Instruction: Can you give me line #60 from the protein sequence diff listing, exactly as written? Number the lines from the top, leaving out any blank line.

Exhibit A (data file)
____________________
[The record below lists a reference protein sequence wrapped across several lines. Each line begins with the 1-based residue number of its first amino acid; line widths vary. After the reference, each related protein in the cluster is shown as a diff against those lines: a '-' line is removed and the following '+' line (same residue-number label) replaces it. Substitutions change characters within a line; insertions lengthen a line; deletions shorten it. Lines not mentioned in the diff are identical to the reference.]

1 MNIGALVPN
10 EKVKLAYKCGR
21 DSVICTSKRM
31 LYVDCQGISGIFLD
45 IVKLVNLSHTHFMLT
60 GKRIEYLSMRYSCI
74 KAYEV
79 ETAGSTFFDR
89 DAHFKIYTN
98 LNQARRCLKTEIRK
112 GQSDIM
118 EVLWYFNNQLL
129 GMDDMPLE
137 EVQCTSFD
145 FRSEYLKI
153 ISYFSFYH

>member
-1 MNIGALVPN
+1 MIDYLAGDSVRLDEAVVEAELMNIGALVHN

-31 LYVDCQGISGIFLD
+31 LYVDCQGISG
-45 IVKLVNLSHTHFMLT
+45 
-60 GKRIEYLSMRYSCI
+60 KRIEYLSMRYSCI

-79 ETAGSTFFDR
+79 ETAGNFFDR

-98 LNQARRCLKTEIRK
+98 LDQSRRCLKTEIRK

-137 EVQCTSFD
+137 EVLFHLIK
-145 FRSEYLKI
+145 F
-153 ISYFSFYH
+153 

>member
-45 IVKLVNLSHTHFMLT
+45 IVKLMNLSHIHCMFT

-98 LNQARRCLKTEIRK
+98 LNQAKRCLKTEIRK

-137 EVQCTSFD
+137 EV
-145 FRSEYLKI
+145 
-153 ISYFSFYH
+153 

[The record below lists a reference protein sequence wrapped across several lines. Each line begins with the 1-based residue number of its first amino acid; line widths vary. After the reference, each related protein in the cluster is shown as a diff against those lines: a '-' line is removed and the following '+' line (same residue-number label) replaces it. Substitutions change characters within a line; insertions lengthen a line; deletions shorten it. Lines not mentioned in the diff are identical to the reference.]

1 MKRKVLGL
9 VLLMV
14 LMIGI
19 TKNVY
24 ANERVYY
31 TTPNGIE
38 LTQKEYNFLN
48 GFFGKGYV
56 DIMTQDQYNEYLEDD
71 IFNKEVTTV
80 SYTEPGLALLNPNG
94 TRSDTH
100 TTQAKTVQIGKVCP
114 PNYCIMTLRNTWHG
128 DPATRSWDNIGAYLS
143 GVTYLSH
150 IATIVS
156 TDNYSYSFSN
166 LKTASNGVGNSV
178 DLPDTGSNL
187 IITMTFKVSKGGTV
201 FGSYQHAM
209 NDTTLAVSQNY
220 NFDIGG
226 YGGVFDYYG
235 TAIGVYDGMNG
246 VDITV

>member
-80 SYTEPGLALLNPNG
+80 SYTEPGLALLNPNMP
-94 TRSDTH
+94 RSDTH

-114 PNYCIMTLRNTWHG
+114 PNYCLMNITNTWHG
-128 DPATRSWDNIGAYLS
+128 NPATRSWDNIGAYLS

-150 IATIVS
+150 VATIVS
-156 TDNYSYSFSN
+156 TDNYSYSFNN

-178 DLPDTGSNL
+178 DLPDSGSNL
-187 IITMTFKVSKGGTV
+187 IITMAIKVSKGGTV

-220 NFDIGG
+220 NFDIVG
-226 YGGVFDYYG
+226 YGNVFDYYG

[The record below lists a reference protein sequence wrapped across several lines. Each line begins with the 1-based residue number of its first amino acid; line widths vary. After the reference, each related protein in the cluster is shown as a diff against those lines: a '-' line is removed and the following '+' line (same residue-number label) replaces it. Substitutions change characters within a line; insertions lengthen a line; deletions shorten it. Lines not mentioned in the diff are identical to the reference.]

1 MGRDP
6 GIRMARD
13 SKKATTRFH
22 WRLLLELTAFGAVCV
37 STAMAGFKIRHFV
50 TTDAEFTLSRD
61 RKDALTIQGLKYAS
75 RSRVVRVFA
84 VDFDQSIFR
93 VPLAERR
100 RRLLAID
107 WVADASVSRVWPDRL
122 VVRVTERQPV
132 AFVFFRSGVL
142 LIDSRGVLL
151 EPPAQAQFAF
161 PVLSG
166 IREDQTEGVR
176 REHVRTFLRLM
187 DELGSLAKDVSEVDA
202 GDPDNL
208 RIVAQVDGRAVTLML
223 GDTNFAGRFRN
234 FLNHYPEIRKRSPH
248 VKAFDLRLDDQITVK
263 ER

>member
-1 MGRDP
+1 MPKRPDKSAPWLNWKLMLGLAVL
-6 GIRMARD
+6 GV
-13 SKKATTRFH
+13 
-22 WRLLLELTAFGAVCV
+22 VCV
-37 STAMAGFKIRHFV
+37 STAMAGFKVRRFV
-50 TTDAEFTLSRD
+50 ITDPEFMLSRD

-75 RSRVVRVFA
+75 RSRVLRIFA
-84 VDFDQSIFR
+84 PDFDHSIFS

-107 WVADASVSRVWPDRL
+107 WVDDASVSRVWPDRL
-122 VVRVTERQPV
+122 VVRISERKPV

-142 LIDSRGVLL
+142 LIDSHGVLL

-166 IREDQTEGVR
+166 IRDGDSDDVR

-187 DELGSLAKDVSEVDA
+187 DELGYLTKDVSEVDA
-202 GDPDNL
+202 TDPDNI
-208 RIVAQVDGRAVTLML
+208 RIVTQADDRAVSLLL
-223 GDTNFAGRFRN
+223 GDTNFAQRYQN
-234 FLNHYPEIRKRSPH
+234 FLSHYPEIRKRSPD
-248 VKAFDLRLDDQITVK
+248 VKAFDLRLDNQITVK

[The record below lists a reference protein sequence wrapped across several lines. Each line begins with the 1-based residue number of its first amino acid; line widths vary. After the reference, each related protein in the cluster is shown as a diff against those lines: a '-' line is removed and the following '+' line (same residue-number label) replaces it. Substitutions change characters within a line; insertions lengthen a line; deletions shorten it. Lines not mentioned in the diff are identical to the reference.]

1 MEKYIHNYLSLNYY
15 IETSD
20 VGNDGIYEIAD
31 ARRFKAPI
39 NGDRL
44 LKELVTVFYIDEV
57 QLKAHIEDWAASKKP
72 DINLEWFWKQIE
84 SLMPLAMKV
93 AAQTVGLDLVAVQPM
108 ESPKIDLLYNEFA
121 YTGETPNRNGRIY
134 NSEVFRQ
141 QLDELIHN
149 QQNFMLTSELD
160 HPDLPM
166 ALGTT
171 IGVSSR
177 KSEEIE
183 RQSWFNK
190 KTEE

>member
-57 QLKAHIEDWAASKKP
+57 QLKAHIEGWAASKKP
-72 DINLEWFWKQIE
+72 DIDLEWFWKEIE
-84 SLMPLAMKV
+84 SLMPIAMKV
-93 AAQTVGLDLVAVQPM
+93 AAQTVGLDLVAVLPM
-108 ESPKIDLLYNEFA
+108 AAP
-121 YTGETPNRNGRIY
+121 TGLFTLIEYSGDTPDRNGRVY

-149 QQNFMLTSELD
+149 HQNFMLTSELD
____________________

94 TRSDTH